Saskatchewan's Hole in the Wall marries Peruvian traditions with prairie charm

The best food to come out of a gas station in Canada's prairies

Hole in the Wall in Saskatchewan.
Hole in the Wall in Saskatchewan.

Nestled away on the prairie, tucked into the diminutive Shields town site about 30 kilometres south of Saskatoon, in an old Texaco gas station is one of the most charming little restaurants in Canada. Aptly named Hole in the Wall, this blink-and-you’ll-miss-it restaurant is run by Peruvian transplant, Chef Nelson Urtega, who followed a Saskatchewan girl to colder climes many years ago, setting down roots in prairie soil. It was there that he raised a family, and started the legacy of the restaurant.

Converted to look like an adobe building with terracotta interiors, Hole in the Wall is a straight up love child of Saskatchewan and Urtega’s home country if there ever was one. Hole in the Wall is not for a quick bite or just for a meal, it’s a culinary experience where food is paired with good wines or spirits, and each meal is mostly prepared to order. It’s often a three or four hour event, but well worth the time and the drive. So, it’s not a bad idea to hire a car for the evening or have someone drive you out there.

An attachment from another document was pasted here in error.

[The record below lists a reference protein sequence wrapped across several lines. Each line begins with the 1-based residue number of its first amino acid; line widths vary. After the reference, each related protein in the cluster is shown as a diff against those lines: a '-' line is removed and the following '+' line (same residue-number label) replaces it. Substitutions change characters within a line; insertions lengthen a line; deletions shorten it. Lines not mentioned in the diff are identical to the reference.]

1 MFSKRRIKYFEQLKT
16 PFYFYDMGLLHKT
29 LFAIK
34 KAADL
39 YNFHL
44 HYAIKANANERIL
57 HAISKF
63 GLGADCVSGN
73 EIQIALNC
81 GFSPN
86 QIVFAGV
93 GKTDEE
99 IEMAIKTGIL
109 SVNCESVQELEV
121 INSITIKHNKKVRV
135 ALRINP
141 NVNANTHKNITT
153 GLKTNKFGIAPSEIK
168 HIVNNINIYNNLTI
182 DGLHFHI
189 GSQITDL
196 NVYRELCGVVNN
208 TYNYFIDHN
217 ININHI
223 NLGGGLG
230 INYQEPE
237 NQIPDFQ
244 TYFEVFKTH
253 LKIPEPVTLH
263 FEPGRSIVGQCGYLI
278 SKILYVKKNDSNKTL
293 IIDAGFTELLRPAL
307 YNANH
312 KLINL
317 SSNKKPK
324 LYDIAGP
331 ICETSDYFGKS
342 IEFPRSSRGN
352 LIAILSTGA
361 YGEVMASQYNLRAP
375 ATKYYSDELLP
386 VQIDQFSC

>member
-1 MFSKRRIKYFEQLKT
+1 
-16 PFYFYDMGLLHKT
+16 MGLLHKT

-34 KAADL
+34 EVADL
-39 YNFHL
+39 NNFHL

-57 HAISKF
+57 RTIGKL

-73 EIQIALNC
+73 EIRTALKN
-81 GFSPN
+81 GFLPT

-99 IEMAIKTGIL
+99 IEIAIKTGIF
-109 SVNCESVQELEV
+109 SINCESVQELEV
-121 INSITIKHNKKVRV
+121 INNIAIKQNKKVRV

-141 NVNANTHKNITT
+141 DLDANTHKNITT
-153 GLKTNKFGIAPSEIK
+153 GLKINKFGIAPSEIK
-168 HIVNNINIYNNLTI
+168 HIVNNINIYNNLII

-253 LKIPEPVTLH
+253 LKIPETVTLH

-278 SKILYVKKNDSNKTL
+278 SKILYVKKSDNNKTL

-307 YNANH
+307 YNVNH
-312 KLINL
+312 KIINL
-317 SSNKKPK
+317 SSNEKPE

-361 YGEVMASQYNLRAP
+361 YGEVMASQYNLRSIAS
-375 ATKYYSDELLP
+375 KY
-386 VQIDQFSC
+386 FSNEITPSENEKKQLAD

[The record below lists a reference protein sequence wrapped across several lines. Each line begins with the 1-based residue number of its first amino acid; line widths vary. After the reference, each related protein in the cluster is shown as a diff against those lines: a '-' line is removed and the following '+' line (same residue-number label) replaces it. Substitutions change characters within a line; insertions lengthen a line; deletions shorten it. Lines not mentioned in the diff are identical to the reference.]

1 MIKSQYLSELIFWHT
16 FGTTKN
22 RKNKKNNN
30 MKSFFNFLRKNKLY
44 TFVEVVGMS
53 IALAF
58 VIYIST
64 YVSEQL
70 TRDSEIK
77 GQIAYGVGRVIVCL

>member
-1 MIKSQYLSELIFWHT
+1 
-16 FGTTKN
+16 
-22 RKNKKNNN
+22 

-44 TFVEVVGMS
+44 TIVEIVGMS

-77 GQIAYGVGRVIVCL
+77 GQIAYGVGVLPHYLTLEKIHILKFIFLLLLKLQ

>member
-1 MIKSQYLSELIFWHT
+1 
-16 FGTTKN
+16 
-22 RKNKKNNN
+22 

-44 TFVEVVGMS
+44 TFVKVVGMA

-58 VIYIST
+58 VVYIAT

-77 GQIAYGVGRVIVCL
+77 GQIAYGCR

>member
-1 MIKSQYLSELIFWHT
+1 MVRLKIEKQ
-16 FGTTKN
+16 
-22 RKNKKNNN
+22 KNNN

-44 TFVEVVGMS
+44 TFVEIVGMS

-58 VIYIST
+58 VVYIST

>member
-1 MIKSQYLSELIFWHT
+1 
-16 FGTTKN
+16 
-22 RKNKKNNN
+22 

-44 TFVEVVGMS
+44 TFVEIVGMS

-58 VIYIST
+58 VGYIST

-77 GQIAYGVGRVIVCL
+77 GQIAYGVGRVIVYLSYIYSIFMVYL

You sit back and enjoy amazing food, while sipping sangria and sharing conversations with your friends and family. You may meet Urtega, who cruises into the dining room periodically to play the gracious host, greeting his guests face to face, taking time out of the kitchen where he’s preparing each meal from scratch. The experience really makes you live in the moment, unplugging from hectic modern life, to revel in the simple importance of food and love.

The cuisine could best be termed Latin American. It is refined, but also homey. Dishes that might be served up by a Peruvian grandmother are given a boost with lessons learned by Urtega’s years of practice and travel. And if you want to learn some of Urtega’s secrets, he also runs small cooking classes (I pried the secret out of him on just what cheeses he uses in the campecinos at one such session).

You can order items a la carte, but it’s best to take a tour with one of the tasting menus, which will guide you from appetizer to dessert. The last time my wife and I were there was with a group of friends and we chose The El Presidente. It was a series of courses that took us from hungry with anticipation to roll-me-home-please full.

Hole in the Wall is an amazing little hidden gem, where food, comfort, and hospitality converge to warm your very soul.